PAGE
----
OPINION: Will BJP’s Northeast juggernaut breach Mizoram?

Rajat Sethi
Kanhmun: Voters show their identity card as they stand in a queue at a polling station during the state Assembly elections, at Kanhmun, Mizoram, Wednesday, Nov.28, 2018. (PTI Photo)

Kanhmun: Voters show their identity card as they stand in a queue at a polling station during the state Assembly elections, at Kanhmun, Mizoram, Wednesday, Nov.28, 2018. (PTI Photo)

Mizoram, an otherwise quiet hill state, is in the eye of a political storm that is all set to shake the politics of the state. As the voters of the state go out and vote today, it would be a big test for the 10-year-old Congress government led by Lal Thanhawla to beat the anti-incumbency and stop BJP’s Northeast juggernaut.

Mizoram is the only state in Northeast India that has a Congress government. All the seven other states either have a BJP government or an NDA alliance government. Today will be an interesting event in Mizoram’s political history as voters decide to either let Congress retain their last Northeast bastion in Mizoram or allow the BJP to hoist its victory flag in the hills of Aizawl.

Mizoram has so far seen a bipolar polity with the Congress and Mizo National Front (MNF) as the two principal parties. Out of the forty assembly seats in Mizoram, the Congress party holds whopping 34. The MNF, led by former Chief Minister Zoramthanga is the principal opposition party holding six seats. MNF is a part of the North East Democratic Alliance (NEDA) led by its Convenor Himanta Biswa Sarma. NEDA has acted as a unique political platform and an extension of NDA to address the political challenges of accommodating the demands of various political parties and groups in the entire Northeast region. NEDA’s and BJP’s repeated success in the Northeast has threatened the incumbents in Mizoram too.

Breaking past the bipolar politics of Mizoram, this time in addition, six small regional parties have joined hands under the name of ‘Zoram People’s Movement’ (ZPM) creating another significant impact towards deepening anti-incumbency against the Congress party. While the BJP has campaigned aggressively led by Prime Minister Narendra Modi and BJP President Amit Shah challenging both the MNF and Congress party, it has silently strategised to avoid splitting of anti-incumbency votes. MNF (specially) and ZPM are keys for the BJP in order to stake claim on the only Congress bastion in the Northeast India.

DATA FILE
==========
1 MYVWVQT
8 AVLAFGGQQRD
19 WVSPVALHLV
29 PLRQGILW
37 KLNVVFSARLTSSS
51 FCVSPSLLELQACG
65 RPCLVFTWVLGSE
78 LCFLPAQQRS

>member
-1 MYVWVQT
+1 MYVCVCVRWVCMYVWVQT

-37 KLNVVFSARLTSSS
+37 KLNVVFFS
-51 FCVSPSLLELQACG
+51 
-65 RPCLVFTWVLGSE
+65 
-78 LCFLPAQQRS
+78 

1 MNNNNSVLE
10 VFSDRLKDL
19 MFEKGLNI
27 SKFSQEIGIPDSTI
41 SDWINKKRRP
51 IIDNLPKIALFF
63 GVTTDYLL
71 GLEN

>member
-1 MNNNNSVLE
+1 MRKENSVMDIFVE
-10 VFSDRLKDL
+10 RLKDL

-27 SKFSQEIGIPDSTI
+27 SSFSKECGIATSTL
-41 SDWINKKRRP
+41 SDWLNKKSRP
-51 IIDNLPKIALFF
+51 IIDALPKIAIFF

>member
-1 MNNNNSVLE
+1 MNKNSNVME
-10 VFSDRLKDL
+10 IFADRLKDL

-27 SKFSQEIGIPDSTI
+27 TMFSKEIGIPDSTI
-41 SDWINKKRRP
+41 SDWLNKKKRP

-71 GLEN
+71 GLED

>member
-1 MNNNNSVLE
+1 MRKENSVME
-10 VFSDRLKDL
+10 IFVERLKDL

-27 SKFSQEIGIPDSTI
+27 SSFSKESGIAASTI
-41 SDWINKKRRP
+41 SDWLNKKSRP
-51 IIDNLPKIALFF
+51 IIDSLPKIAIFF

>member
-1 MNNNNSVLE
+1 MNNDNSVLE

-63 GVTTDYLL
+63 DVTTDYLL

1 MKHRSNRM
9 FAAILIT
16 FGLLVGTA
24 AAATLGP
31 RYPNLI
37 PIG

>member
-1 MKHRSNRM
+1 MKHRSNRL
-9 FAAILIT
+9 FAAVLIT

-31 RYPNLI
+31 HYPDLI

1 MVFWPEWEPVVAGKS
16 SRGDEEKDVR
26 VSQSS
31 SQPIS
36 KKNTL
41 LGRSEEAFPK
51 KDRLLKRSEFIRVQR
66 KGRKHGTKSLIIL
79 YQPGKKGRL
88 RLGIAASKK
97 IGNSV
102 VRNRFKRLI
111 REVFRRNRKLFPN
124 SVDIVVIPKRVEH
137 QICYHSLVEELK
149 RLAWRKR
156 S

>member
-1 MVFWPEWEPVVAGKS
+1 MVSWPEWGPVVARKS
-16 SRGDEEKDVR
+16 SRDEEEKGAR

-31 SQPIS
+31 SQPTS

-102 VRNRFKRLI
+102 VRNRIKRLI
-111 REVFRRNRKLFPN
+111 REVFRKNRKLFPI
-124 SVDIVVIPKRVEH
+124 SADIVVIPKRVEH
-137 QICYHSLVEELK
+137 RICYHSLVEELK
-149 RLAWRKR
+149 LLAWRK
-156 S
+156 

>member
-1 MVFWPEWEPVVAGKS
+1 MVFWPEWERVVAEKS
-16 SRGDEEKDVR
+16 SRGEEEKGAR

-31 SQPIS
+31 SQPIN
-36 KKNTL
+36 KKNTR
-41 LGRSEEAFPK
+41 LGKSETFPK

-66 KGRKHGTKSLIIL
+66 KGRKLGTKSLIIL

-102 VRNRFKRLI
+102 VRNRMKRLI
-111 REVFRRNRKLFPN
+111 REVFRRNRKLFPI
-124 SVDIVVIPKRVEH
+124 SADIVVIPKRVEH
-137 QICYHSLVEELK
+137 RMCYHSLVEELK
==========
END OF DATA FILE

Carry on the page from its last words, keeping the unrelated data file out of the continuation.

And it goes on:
With the Congress party facing heavy anti-incumbency, ZPM and independents banking on anti-Congress sentiments, BJP’s image becoming a deterrent for its rise in Christian majority Mizoram and the MNF battling issues with its style of functioning, a post poll alliance negotiation, something unprecedented for Mizoram, cannot be ruled out.

File photo of Mizoram Chief Minister PU Lalthanhawla.

File photo of Mizoram Chief Minister Lal Thanhawla.

Though a Christian majority state, Mizoram politics in highly influenced by ‘cult leaders’ and area specific or community specific Christian leadership. The popularity of the cult influence, for instance, is so prominent that Mizoram Kohhran Hruaitute Committee, the apex body of churches signifying various denominations, agrees on 20 cults across the length and breadth of Mizoram that exert tremendous influence over followers.

The impact of cult influence can be gauged by the fact that the six candidates contesting the Tuikum seat visited 73-year-old Ziona Chana, the polygamous patriarch of the Chana cult, at Baktawng village, without fail. Chana has 38 wives, around 90 children and dozens of grandchildren. They alone account for more than 200 votes. Baktawng which has close to 1,400 voters and almost 80% of the population being followers of Ziona Chana, his word could swing it for the candidates decisively.

Also, area and community specific churches impact political choices; for instance, the Evangelical Church of Maraland that caters to the Mara community in Saiha district. Former Assembly Speaker, Hiphei, also a prominent Mara leader has been fielded by the BJP from the Palak seat.

The Bru refugees from Mizoram who have been staying in Tripura since the ethnic clashes of 1997, account for around 12000 votes. Instead of the traditional system of voting at a relief camp in Tripura for elections, this time the Brus have been given transport facility to travel to Mizoram in order to vote. Seen as a gift of return to Mizoram, their homeland, after 21 years, the Brus’ vote may hold the key for a decisive impact in favour of the BJP, this elections.

ZPM’s crusade against illegal sale of liquor to minors also comes as an added impact of the anti-liquor campaign being spearheaded by the MNF. While MNF uses a religious undertone of being a God-fearing party that will always stand against liquor mafia, responsible for deaths of thousands of people in the state, ZPM has articulated a more specific policy stand by taking a position against the illegal sale of alcohol in Mizoram.

It will be any pollsters delight to observe in which direction the Mizoram bells would chime.


- Rajat Sethi, Political Analyst